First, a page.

Across the country in June, inflation is at its highest for 40 years, but Sky News analysis of the latest ONS figures shows shoppers in London are facing price rises twice as high as those in Yorkshire.
Apart from London, prices in Wales and Northern Ireland have risen by more than 10% compared to June last year, higher than the overall national inflation figure of 9.4%.
Food prices have risen by less than services overall, and both significantly less than goods, but there is still a clear difference in how the prices of different types of goods rise in different nations and regions of the UK.
The ONS measures inflation by keeping a record of the prices of 730 foods, goods and services which are intended to be representative of what UK consumers spend their money on. The list, known as the ‘shopping basket’, is updated every year so that it remains relevant.
Part of the way to keep track of price changes is by visiting stores around the UK and recording prices seen on shelves, which are then published in full, including a weighting based on the type of store and how representative the item is. For example, the price of a major brand seen in many stores may be weighted more heavily than a private label version of the same item.
The figures we have analyzed only cover items found in stores, while the ONS also records a proportion of prices online and over the phone.
Significant costs such as petrol, energy and housing are also excluded from the release, so the figures are not directly comparable to headline ONS inflation. However, they do give an insight into the different costs of living that people face in different parts of the UK.
“Personal consumption habits really matter”
That doesn’t necessarily mean that people in places where prices have risen the fastest will be worse off.
Jack Leslie, senior economist at the Resolution Foundation, which specializes in inflation and wealth inequality, said “personal and local spending patterns really matter.”
“If you’re someone who lives in a small, energy-efficient flat in London who doesn’t own a car, your personal inflation rate will be much lower than someone who lives in a leaky mansion in the Scottish Highlands, because the energy price cap has gone up and you have to drive vices.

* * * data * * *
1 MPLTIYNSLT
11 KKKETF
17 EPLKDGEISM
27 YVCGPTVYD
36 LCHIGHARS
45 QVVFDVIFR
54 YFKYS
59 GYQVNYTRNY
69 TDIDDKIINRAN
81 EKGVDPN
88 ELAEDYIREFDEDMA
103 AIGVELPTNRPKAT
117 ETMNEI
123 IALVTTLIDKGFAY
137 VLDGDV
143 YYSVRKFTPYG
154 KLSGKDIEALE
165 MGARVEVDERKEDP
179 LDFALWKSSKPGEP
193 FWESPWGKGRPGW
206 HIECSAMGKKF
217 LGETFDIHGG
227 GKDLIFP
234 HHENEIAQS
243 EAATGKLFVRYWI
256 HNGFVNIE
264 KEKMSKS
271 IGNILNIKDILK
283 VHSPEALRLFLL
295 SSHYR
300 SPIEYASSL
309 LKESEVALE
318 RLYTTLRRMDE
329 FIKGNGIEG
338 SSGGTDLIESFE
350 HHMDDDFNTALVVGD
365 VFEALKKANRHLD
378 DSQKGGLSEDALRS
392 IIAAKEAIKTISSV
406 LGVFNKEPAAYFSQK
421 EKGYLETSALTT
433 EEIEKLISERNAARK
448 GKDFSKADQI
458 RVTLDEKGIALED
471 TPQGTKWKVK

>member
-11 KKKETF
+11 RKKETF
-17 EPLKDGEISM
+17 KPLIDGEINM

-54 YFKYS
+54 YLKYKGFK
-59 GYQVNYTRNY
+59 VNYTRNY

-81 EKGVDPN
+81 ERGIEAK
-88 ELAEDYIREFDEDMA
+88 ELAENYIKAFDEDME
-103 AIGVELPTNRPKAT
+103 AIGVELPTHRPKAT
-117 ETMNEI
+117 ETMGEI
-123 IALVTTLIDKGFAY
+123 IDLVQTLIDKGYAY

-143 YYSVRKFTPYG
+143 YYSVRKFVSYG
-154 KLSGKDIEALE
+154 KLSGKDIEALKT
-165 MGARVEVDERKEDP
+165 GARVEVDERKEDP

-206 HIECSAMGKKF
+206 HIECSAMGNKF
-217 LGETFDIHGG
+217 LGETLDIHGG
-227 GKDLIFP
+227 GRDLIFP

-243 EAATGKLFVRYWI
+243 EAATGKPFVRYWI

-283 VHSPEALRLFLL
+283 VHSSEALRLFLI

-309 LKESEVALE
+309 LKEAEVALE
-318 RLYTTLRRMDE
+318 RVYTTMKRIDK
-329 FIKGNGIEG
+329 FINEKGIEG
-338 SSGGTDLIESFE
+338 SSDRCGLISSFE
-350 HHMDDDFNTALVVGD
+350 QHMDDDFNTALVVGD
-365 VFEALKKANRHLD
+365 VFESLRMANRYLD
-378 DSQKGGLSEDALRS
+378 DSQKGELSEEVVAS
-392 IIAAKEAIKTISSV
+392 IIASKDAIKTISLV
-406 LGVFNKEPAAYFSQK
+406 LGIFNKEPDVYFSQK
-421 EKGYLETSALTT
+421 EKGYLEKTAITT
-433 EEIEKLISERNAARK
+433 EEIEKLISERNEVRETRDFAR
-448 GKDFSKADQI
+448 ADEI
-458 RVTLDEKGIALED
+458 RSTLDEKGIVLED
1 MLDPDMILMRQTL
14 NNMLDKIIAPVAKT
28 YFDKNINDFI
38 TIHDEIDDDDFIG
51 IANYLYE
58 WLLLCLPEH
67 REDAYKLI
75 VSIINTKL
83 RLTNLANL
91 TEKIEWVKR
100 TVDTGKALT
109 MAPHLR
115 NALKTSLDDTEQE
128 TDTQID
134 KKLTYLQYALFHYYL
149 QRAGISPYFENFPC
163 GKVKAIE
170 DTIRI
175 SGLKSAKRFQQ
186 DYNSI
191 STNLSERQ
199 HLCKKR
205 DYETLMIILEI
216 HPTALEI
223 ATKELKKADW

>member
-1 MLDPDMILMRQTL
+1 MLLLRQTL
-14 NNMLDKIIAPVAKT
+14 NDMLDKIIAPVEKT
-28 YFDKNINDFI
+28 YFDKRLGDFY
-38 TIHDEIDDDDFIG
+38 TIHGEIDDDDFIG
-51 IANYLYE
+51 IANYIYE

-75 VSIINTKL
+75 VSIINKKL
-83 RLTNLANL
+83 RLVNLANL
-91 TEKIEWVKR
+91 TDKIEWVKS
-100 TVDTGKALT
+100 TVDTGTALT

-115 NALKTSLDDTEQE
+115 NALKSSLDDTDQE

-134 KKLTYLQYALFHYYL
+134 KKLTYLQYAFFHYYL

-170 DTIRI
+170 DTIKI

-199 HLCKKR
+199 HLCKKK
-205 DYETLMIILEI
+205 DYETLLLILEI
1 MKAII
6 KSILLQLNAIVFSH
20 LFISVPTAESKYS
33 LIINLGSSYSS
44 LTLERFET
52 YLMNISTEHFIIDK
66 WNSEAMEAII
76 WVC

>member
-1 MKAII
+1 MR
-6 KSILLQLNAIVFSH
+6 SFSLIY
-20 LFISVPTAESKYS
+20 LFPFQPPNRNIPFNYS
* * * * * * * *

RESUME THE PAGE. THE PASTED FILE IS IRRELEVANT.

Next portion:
“There has been a long-term trend for housing and other living costs to rise in areas where wages are highest, so there are less differences in living standards between nations and regions than might appear on the surface. These figures contribute to that.
“But it’s not good news that these gaps are closing, it’s just that some places are doing worse than others. Everywhere is going to be hit really hard by the cost of living crisis. Nobody can escape it. People’s real incomes are falling and it’s causing a lot of stress and hardship and potentially pushing people into poverty.”
Figures released by HMRC on Tuesday show that while average wages have risen across the UK, prices have risen faster overall.
People still earn more in London than other parts of the country, at £2,556 a month compared to a UK average of £2,108 and less than £2,000 in the North of England, the Midlands, the South West and Northern Ireland.
But lower wage growth and higher living costs mean that there is not the same gap when it comes to living standards.
How much more is a pint in different parts of the country?
Our analysis also shows the price range of certain items in different nations and regions.
While there is only a five pence difference between the average price of milk in the cheapest part of the country compared to the most expensive (£1.28 for four pints of whole milk in the North West compared to £1.33 in the North East), there are greater differences when comes to things like alcohol.
A pint of draft bitters will set you back an average of £2.89 in the North West, but £1.50 more in London. It’s a similar story for wine and lager, while the cheapest whiskey – perhaps unsurprisingly – is found in Scotland.
Mr Leslie says regional differences in hospitality costs usually reflect differences in wages: “A big part of the cost of eating out would come from the cost of hiring the chef, the waiters and whoever works there.”
Other factors that make a difference to price changes at the local level include the amount of products imported versus what is made or grown locally, and the types of stores people are used to using.
Mr Leslie says that during the pandemic “people became less willing to go to the big supermarket, and there was more demand for local corner shops”, particularly in urban areas.
He added: “I expect that imported products have risen in price faster than non-imported ones, due to disruptions in supply chains and exchange rates.”
The Data and Forensics team is a multi-skilled unit dedicated to providing transparent journalism from Sky News. We collect, analyze and visualize data to tell data-driven stories. We combine traditional reporting skills with advanced analysis of satellite images, social media and other open source information. Through multimedia storytelling, we strive to better explain the world while showing how our journalism is done.
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